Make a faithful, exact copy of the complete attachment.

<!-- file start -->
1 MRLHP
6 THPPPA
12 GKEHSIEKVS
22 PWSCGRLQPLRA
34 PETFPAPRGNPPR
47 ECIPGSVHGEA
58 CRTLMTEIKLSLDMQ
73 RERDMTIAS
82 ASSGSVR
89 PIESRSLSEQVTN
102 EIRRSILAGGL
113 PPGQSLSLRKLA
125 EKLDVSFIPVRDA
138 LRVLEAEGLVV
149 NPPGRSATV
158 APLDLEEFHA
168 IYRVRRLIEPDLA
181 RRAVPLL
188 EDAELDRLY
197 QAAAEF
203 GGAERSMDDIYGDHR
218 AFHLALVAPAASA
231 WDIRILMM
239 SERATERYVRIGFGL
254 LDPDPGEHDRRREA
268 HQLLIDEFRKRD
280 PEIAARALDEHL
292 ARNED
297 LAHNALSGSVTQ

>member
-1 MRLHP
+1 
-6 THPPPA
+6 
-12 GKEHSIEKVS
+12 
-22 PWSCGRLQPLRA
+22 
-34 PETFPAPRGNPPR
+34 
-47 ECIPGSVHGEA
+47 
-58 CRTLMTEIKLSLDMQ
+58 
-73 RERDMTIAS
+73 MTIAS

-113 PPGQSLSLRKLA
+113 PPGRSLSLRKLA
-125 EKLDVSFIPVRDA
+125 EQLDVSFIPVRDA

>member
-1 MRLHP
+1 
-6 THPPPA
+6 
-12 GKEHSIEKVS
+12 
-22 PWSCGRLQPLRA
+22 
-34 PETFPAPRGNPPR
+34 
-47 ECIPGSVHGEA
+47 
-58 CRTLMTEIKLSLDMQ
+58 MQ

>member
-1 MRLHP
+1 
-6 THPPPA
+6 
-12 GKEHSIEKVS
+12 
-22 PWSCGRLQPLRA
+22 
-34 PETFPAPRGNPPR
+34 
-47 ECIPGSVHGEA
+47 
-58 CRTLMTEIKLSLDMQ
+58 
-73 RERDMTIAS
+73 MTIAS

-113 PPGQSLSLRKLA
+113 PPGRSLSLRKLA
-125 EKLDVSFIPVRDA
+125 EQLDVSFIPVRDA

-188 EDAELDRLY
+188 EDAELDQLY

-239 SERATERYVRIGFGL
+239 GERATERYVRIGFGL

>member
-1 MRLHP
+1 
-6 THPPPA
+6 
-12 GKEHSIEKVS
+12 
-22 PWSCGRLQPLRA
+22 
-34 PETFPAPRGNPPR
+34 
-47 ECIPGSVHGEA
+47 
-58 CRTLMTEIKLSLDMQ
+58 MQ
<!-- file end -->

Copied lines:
1 MRLHP
6 THPPPA
12 GKEHSIEKVS
22 PWSCGRLQPLRA
34 PETFPAPRGNPPR
47 ECIPGSVHGEA
58 CRTLMTEIKLSLDMQ
73 RERDMTIAS
82 ASSGSVR
89 PIESRSLSEQVTN
102 EIRRSILAGGL
113 PPGQSLSLRKLA
125 EKLDVSFIPVRDA
138 LRVLEAEGLVV
149 NPPGRSATV
158 APLDLEEFHA
168 IYRVRRLIEPDLA
181 RRAVPLL
188 EDAELDRLY
197 QAAAEF
203 GGAERSMDDIYGDHR
218 AFHLALVAPAASA
231 WDIRILMM
239 SERATERYVRIGFGL
254 LDPDPGEHDRRREA
268 HQLLIDEFRKRD
280 PEIAARALDEHL
292 ARNED
297 LAHNALSGSVTQ

>member
-1 MRLHP
+1 
-6 THPPPA
+6 
-12 GKEHSIEKVS
+12 
-22 PWSCGRLQPLRA
+22 
-34 PETFPAPRGNPPR
+34 
-47 ECIPGSVHGEA
+47 
-58 CRTLMTEIKLSLDMQ
+58 
-73 RERDMTIAS
+73 MTIAS

-113 PPGQSLSLRKLA
+113 PPGRSLSLRKLA
-125 EKLDVSFIPVRDA
+125 EQLDVSFIPVRDA

>member
-1 MRLHP
+1 
-6 THPPPA
+6 
-12 GKEHSIEKVS
+12 
-22 PWSCGRLQPLRA
+22 
-34 PETFPAPRGNPPR
+34 
-47 ECIPGSVHGEA
+47 
-58 CRTLMTEIKLSLDMQ
+58 MQ

>member
-1 MRLHP
+1 
-6 THPPPA
+6 
-12 GKEHSIEKVS
+12 
-22 PWSCGRLQPLRA
+22 
-34 PETFPAPRGNPPR
+34 
-47 ECIPGSVHGEA
+47 
-58 CRTLMTEIKLSLDMQ
+58 
-73 RERDMTIAS
+73 MTIAS

-113 PPGQSLSLRKLA
+113 PPGRSLSLRKLA
-125 EKLDVSFIPVRDA
+125 EQLDVSFIPVRDA

-188 EDAELDRLY
+188 EDAELDQLY

-239 SERATERYVRIGFGL
+239 GERATERYVRIGFGL

>member
-1 MRLHP
+1 
-6 THPPPA
+6 
-12 GKEHSIEKVS
+12 
-22 PWSCGRLQPLRA
+22 
-34 PETFPAPRGNPPR
+34 
-47 ECIPGSVHGEA
+47 
-58 CRTLMTEIKLSLDMQ
+58 MQ